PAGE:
Feminist Friday: I Wanted a Boob Job Once

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I am proud to call myself a feminist. I’m proud to fight for equality and the right for women to do what they like to their bodies. When I was younger, I wanted a boob job, or at least I thought I did. Let me back-track, it’s a little embarrassing, don’t say I didn’t warn you. When I was little I thought that the Glamour models on page three were some of the prettiest ladies I’d ever seen. I picked up a copy of the paper they were in and told my parent I wanted to do that when I grew up. My Mum laughed, my Dad not so much, it was a strange announcement for a 3-year-old.

How do you feel about that? Shocked? Angry? Upset? I could easily blame the media and rage, but I don’t. Do I think there should be a topless model in a newspaper? Ask me a few years ago I would have said yeah, sure. Now though, not so much. I don’t understand why there are topless women on the third page of a national newspaper. I honestly believe that was my first instance of thinking that makeup and big boobs could make you happy.

When I was a pre-teen Katie Price (also known as Jordan) was all over the media, she’d started her romance with Peter Andre and she wanted to be an empire. Some part of me fell for it. I had about a year where I thought modelling and glamour something I wanted and that big boobs were what you needed. I met her, I thought she was really nice, friendly and talented. As I got older I realised that it was all an illusion and that after puberty showing off my body was the last thing I wanted to do.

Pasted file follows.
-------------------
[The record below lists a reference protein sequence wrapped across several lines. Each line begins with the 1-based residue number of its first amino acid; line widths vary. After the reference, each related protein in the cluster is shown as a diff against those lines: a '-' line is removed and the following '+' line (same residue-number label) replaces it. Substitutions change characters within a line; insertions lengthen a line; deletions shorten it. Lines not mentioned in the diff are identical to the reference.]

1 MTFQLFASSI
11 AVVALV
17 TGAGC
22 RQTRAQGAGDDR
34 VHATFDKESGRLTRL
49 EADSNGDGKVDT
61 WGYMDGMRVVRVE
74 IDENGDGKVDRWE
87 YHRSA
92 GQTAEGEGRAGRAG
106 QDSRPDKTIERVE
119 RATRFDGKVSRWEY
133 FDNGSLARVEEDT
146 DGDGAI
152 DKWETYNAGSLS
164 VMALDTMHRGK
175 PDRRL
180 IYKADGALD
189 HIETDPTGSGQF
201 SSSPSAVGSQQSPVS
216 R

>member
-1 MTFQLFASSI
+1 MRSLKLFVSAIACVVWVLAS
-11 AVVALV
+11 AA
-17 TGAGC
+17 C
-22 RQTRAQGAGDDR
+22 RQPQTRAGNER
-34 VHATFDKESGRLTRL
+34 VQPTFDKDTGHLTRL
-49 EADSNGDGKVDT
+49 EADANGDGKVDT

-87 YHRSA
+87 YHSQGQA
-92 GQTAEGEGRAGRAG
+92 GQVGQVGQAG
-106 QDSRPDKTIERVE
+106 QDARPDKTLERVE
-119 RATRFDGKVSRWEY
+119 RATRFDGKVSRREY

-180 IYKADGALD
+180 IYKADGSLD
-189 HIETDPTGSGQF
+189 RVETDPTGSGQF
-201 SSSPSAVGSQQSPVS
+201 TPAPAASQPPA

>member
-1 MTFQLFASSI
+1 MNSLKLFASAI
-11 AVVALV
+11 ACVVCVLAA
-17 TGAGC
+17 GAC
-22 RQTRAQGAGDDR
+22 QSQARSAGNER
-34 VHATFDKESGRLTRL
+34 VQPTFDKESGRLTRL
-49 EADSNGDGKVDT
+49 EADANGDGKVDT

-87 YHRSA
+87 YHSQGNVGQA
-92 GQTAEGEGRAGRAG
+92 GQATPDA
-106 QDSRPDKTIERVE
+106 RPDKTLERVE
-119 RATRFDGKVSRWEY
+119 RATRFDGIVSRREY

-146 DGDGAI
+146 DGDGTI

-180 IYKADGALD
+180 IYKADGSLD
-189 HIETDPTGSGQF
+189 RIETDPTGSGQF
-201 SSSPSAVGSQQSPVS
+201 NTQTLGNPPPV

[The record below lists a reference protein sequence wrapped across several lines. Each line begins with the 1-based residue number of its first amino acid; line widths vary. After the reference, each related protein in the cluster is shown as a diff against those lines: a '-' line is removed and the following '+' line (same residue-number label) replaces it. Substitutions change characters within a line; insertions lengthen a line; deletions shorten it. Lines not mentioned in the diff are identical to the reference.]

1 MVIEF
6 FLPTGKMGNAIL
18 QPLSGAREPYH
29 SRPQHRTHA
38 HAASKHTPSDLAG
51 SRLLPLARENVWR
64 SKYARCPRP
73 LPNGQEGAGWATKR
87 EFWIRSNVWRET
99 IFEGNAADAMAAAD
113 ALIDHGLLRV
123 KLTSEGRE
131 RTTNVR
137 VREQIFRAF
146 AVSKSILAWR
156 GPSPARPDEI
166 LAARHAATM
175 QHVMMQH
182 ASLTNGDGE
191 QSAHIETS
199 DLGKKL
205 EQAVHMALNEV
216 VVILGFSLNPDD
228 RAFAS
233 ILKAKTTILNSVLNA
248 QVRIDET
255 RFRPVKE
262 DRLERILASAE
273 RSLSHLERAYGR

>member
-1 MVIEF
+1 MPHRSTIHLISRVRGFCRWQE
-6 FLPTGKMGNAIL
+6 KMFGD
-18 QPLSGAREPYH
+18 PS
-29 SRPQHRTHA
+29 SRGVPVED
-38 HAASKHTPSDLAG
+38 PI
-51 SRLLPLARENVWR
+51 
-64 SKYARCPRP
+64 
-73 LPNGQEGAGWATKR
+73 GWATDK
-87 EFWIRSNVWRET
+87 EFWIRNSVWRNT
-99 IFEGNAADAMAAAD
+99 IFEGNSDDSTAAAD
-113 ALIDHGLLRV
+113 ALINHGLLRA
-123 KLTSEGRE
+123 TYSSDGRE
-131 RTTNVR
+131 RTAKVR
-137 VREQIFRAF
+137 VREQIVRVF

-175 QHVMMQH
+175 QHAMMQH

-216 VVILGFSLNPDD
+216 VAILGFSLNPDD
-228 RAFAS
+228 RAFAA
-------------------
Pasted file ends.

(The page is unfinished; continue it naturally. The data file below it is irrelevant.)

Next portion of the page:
I don’t think there are problems with people having cosmetic surgery if it is going to make them happier or feel more confident in themselves. I do think, however, that their state of mind, intentions and full understanding of major surgery. The fact that there are places in the world where doctors don’t think twice about giving people these procedures is wrong.

As an educated adult I can see the problems that a little girl couldn’t. That Katie Price has a lot of problems and what appears to be a front to make people believe she is an ‘it girl’. To some extent, I’m glad that I’m not comfortable showing my whole body, that I don’t feel comfortable in makeup and heels. I’m pleased that I value my mind and my achievements more than my body. For some, they are caught up in this world, they let these ideas of beauty define them.

We don’t need feminism to tell women they can’t wear makeup or heels. We don’t need to judge others. We do need so that women and girls can make informed decisions and know that there isn’t one acceptable way to look. That’s the issue here, the lack of diversity, the lack of education. Less people would be striving for cosmetic surgery if all body shapes were represented.

What do you think? Join the conversation below or tweet me @chloemetzger

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